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Saturday, February 15, 1997

  • Today's Events
  • On Horizon
  • On This Day
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  • "Our position is this strike has not ended. This is simply a new strategy to try to win a fair and decent contract from two corporate giants that don't have any souls."

    -- Al Derey, head of the Metropolitan Council of Newspaper Unions on the Detroit newspaper strike

    | AllPolitics Campaignland |

    Today's Events

  • A refurbished British Army World War II underground operations center, known as the "Battle Box," opens at Fort Canning Hill in Singapore.

  • The new U.S. Secretary of State Madeleine Albright is scheduled to visit Italy.

  • President Bill Clinton’s weekly radio address is scheduled to be broadcast at 10:06 a.m. EST.

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    On the horizon

  • On Sunday, February 16, the Laurence Olivier Theater Awards are announced in London.

  • On Monday, February 17, more than 250 magicians from around the world, including 28 international stars, convene in Bogota, Colombia, for the International Magic Congress.

  • On Tuesday, February 18, Korea's outlawed Confederation of Trade Unions says it will start a series of nationwide strikes.

  • On Wednesday, February 19, U.S. Secretary of State Madeleine Albright visits Russia.

  • On Thursday, February 20, Formula One team chief Frank Williams and five other people are due to go on trial, charged with manslaughter in the death of Brazil's world champion driver Ayrton Senna in a 1994 San Marino Grand Prix crash.

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    On this day

  • In 1637, Emperor Ferdinand II, Holy Roman Emperor, archduke of Austria and king of Bohemia and Hungary, died.

  • In 1763, the Treaty of Hubertusburg was signed, ending hostilities between Austria and Prussia in the Seven Years' War. Prussia retained Silesia and emerged as a great military power.

  • In 1882, the first shipment of frozen mutton left New Zealand for England aboard SS Dunedin, arriving on 25 May.

  • In 1898, the Spanish-American war began after the battleship U.S.S. Maine, traveling to Havana on a goodwill mission, struck a mine and blew up.

  • In 1922, the Permanent Court of International Justice, sitting at the Hague in the Netherlands, held its first session.

  • In 1933, Giuseppe Zangara, an Italian-born anarchist, failed in his attempt to assassinate U.S. President Franklin D. Roosevelt in Miami.

  • In 1942, in Singapore, a British-led allied force of some 85,000 troops, bombarded and cut off from support and supplies after a week-long battle, surrendered to a Japanese invading force less than half its size.

  • In 1944, the monastery at Monte Cassino in Italy was bombed by Allied aircraft.

  • In 1964, Britain and Cyprus referred the Cyprus dispute to the U.N. Security Council.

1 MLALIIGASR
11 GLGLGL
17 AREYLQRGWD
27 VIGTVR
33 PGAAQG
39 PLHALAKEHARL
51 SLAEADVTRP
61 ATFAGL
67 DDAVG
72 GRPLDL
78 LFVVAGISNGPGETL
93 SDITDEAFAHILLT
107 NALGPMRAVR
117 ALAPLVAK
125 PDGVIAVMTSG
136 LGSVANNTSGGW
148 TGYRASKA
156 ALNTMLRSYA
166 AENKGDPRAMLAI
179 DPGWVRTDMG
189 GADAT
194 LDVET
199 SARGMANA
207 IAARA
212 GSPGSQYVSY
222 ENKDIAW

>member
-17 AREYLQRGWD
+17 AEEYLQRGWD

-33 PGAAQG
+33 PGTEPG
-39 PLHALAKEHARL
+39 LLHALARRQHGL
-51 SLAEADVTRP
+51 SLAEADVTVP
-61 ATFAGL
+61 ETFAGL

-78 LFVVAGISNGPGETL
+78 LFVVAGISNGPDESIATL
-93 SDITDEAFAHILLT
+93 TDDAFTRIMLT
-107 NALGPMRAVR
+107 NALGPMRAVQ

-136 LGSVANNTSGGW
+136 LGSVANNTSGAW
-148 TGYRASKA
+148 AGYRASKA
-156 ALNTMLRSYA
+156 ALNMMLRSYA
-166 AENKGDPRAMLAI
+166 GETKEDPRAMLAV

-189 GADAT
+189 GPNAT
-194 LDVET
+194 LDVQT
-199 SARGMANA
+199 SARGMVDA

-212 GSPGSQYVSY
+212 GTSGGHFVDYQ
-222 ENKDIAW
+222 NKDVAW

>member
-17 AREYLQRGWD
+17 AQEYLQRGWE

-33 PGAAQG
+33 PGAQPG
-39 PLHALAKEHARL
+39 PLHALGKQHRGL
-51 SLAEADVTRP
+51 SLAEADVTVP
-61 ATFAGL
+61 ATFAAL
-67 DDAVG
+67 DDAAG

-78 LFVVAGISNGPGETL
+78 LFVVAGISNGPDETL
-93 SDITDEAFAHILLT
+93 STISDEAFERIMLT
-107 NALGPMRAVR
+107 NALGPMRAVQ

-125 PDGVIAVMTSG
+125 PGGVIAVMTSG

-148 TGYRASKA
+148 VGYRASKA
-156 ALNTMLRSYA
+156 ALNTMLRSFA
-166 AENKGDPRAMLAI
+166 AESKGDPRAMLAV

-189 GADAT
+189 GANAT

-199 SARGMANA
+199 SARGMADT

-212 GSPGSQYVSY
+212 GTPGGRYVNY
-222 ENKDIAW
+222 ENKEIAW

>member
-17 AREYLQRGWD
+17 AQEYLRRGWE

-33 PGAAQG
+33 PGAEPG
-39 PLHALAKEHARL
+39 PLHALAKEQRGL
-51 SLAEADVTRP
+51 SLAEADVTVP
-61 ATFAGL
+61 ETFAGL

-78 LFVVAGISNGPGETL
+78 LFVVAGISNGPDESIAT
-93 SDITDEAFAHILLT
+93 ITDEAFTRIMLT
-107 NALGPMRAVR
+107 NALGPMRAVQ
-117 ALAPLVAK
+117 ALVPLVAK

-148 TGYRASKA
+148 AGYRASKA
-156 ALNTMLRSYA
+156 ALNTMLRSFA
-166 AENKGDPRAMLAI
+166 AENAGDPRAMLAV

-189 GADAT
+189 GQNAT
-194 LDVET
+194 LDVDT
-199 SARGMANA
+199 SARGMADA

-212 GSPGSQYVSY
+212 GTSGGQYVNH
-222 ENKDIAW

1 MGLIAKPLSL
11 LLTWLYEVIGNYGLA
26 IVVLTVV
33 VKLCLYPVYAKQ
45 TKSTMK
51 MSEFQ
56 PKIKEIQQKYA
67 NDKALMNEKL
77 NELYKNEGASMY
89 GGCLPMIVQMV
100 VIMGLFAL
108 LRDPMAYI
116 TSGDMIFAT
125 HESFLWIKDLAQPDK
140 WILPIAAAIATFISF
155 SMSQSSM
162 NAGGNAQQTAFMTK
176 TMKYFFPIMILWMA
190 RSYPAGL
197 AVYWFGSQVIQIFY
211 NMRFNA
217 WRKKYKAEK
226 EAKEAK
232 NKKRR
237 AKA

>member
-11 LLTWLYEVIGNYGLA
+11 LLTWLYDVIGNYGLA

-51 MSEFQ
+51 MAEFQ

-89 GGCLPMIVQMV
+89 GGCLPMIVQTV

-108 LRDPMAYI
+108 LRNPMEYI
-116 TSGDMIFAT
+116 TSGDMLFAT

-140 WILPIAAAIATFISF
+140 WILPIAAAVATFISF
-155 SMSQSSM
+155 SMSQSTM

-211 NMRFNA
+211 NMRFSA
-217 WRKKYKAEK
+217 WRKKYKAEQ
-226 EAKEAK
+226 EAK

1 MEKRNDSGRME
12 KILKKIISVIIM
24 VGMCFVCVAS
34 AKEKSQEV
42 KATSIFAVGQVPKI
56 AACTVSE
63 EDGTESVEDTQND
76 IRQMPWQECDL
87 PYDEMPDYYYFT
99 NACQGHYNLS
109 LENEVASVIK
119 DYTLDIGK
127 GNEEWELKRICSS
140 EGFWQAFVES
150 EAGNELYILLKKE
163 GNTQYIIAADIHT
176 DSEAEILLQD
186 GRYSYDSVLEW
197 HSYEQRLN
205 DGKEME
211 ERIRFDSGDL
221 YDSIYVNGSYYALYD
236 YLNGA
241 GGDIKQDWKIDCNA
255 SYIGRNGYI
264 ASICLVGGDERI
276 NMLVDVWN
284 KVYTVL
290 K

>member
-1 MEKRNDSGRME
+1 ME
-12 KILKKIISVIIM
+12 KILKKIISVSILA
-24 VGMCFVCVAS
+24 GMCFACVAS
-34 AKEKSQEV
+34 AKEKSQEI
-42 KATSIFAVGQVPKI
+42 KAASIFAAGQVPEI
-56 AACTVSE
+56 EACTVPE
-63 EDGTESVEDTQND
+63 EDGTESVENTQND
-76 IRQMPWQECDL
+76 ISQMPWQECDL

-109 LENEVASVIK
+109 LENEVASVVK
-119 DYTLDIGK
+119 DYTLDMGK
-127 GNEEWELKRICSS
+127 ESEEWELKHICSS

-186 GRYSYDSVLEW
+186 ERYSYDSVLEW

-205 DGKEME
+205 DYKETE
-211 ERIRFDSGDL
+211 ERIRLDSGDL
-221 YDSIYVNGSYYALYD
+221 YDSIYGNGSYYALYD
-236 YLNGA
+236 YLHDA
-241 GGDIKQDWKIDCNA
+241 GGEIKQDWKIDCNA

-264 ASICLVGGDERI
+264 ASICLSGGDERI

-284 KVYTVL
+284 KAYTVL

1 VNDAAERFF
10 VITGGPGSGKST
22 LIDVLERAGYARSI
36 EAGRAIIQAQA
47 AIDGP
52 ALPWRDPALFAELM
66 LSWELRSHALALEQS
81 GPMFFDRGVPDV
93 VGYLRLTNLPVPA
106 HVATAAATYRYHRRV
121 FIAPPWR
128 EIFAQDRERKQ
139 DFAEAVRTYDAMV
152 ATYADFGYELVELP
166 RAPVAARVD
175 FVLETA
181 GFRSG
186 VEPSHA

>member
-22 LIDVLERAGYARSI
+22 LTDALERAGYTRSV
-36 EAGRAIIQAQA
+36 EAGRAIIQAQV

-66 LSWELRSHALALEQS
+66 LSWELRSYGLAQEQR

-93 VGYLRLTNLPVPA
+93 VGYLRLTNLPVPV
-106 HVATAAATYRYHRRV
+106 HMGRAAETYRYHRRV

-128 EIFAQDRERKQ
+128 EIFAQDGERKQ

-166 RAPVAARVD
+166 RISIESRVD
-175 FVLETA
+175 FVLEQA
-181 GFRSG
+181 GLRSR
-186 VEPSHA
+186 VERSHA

• In 1965, Canada adopted the Red Maple Leaf as its new national flag.

  • In 1971, Britain changed over to decimal currency from pounds, shillings and pence.

  • In 1982, 84 people died in an oil rig disaster off Newfoundland, Canada.

  • In 1984, British pop singer Elton John married Renata Blauel in Sydney, Australia.

  • In 1989, 100,000 Soviet troops left Afghanistan under a U.N.-brokered accord 10 years after Moscow had sent troops to help the tottering Marxist government in Kabul.

  • In 1990, Britain and Argentina restored full diplomatic ties, affirming reconciliation after their 1982 war for the Falkland Islands.

  • In 1992, two Spaniards completed the first east-west balloon flight across the Atlantic when they arrived in Venezuela from Spain.

  • In 1993, the Slovak parliament elected economist Michal Kovac as newly-independent Slovakia's first president.

  • In 1994, Russian serial killer Andrei Chikatilo, the "Rostov Ripper," who raped and butchered more than 50 victims, was executed after losing an 11th-hour appeal for clemency.

  • In 1994, North Korea ended a year-long standoff with the International Atomic Energy Agency, after it allowed the agency's inspectors to check seven declared nuclear plants.

  • In 1995, Crowd trouble forced the friendly soccer international between Ireland and England to be abandoned after 27 minutes play at Lansdowne Road, Dublin.

  • In 1996, the British government said a three-year inquiry into arms sales to Iraq before the Gulf War had cleared ministers of conspiracy and had revealed no official cover-up.

  • In 1996, an ammunition dump at the Afghan presidential palace in Kabul blew up, killing at least 60 people.

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    Not everyone is happy this Valentine’s Day weekend. The National Organization for Women is using the weekend to promote nationwide protests demonstrating support for same-sex marriage. To learn more, click here.


    Holidays and more

  • Fashion designer Adolfo is 64.

  • Author Susan Brownmiller is 62.

  • Cartoonist Matt Groening is 43.

  • Actor Harvey Korman is 70.

  • Singer Melissa Manchester is 46.

  • Actress Jane Seymour is 46.

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    Sources: Associated Press,
    Chase's Calendar of Events 1997, J.P. Morgan

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